When you lay out an 18-month plan that involves hiring people, launching marketing and sales campaigns, and then drop "We are raising 75k", eyebrows will be lifted.

Raising too much money

This is the opposite of the previous one. First of all, there is some advice out in the wild - raise as much as you can. Yes and no. Yes, you should get the best deal and if you can have more cash in your bank account, do it. It could prolong your runway.

Investment is not simply cash. It is capital that has to be deployed. And here is the problem. If your product/service is established and you have built your growth engine, cash will accelerate your growth. But if you don't have this engine ready, cash can create problems. You will hire people, you will spend money on smaller projects, and make costly partnerships. Why? Because you can. All this also creates new problems. Now you have a big headcount and you have to work with those people and deal with people's problems. Every new project is a commitment and you have to support it.

I love the way Christoph Janz has put this - "Raise cash but don't spend it" (https://www.thetwentyminutevc.com/christoph-janz/). Easier said than done. When you are small and don't have resources, priorities become straightforward. You simply don't have the resources to do everything.

Salary vs. stocks

You should pay yourself a salary. The point of VC money is to give resources to accomplish the mission and don't worry about your salary. But again "but". Your prospects should be to earn a big buck after exit and not earn your living from salary. This is the point why you should have a stock option plan. You should aim to hire long-term people who are motivated by long-term games and not short-term returns. If someone works just for the money, there always be someone who will pay more and they will leave.
Lower salaries also increase the runway.

Haunting No

This one is not related to you per se. Sometimes VCs have startups that haunt them. They might have invested in a particular idea or industry years ago and it didn't work out. Now they have this feeling and resentment to do anything in this field. It's not about you. It's me!

Opportunity cost No

For you, your company is the most important thing in your life (it should be). But for VC you are one of many startups they spend time on. There is nothing that couldn't be fixed over time. Screwed cap tables, crappy go-to-market strategy, business model, team, etc. But that time can be also spent working with other companies where these issues have already been fixed.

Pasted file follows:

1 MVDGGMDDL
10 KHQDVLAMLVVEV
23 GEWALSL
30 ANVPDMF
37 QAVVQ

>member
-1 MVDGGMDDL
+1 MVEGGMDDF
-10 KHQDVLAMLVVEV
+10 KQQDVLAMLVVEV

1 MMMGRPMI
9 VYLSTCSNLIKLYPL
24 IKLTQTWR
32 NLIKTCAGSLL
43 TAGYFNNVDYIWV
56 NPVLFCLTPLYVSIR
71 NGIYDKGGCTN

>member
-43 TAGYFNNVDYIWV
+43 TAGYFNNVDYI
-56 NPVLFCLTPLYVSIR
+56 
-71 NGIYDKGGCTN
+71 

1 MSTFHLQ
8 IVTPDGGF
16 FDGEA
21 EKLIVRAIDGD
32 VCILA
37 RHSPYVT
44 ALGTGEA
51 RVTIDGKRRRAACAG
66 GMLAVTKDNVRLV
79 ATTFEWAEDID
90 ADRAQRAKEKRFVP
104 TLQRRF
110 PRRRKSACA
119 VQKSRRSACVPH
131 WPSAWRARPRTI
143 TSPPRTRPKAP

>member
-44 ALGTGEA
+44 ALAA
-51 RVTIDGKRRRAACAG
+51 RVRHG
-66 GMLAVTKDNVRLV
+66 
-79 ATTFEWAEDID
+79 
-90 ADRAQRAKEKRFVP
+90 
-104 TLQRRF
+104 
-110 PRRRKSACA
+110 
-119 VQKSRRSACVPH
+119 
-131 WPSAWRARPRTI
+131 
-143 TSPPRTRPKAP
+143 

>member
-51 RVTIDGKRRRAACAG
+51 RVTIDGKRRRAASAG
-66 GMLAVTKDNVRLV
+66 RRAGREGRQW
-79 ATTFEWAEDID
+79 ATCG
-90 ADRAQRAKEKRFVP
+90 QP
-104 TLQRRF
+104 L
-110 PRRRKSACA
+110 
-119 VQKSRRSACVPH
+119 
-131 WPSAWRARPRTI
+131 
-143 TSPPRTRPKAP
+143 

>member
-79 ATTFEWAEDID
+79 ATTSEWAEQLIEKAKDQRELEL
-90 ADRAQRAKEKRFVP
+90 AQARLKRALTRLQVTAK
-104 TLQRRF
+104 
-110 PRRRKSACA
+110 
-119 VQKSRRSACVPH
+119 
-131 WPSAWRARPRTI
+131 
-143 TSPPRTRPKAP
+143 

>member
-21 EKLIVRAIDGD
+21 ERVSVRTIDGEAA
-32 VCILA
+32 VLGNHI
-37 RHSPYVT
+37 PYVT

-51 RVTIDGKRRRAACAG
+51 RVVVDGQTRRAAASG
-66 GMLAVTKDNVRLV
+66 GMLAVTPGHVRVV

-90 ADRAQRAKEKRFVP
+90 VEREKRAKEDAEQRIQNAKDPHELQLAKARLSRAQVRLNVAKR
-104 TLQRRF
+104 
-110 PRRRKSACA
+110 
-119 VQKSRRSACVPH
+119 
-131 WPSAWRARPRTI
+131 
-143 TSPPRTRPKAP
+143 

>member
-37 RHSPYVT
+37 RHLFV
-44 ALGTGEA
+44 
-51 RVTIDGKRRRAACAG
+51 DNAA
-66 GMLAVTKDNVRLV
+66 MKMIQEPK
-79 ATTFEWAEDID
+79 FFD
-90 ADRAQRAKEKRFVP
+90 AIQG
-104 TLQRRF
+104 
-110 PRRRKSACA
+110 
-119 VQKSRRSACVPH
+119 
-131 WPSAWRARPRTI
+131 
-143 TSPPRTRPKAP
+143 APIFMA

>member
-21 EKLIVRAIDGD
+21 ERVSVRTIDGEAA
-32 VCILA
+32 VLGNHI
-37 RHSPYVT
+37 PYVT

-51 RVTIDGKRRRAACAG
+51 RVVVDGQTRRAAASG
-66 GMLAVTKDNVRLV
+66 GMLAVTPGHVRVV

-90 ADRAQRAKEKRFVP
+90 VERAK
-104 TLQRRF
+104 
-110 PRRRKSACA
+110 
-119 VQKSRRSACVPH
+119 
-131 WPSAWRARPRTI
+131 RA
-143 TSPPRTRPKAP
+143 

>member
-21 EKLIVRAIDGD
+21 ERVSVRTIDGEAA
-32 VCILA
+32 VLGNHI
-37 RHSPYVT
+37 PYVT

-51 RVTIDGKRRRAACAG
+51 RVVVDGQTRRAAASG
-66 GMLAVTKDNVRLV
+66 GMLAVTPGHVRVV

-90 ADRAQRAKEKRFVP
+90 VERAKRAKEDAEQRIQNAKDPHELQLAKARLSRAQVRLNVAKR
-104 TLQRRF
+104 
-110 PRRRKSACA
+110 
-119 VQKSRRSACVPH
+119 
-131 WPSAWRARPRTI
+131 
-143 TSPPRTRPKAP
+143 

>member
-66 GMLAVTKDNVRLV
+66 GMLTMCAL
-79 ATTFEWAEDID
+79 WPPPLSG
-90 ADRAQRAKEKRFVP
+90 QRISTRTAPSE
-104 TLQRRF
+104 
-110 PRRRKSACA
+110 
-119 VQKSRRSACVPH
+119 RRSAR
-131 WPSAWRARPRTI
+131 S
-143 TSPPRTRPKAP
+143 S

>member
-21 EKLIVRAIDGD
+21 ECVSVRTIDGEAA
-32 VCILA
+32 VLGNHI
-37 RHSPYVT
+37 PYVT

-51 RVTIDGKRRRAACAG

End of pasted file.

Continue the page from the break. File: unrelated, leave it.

The same applies when talking about valuation. Yes, you have a great company, nice MRR and you have figured out that it will have a certain valuation. From VC standpoint investing capital in your company means, not investing in other. And vice versa. In other words, 1m ticket in your company means not investing 2 500k tickets. And those two founders will probably be as enthusiastic as you and idea will be as big as yours.


VCs won't always give direct feedback. No one likes to deliver a bad message. "You are too early for us" is a easy escape. But you can always ask to elaborate on it. It might not be comfortable answer but now you will have this perspective. And don't take it personally. The whole investment industry is discussion around future prediction. No one knows how it will unfold but everyone can have a guess. Single No is just a data point. Speak with at least 10 VCs and you will start to pick up some patterns.

VCs will be wrong. Behind every anti-portfolio (aka. we had a chance to invest but we didn't) company, there is a story. We said No and now they are a unicorn. Saying No to Skype, saying No to Angry birds, saying No to AirBnb. I have heard these stories from VCs. Those are hard lessons learned and the reason why even after saying No, they will keep doors open by saying something along the lines of "keep me posted", "let me know how things are going" or "let me know if I can help you". VCs will want to stay in a loop. This is a long term game and you might come back with your next idea.

This concludes article series about Raising money. Hope it was valuable and let me know if you are interested in other topics. Legal documents?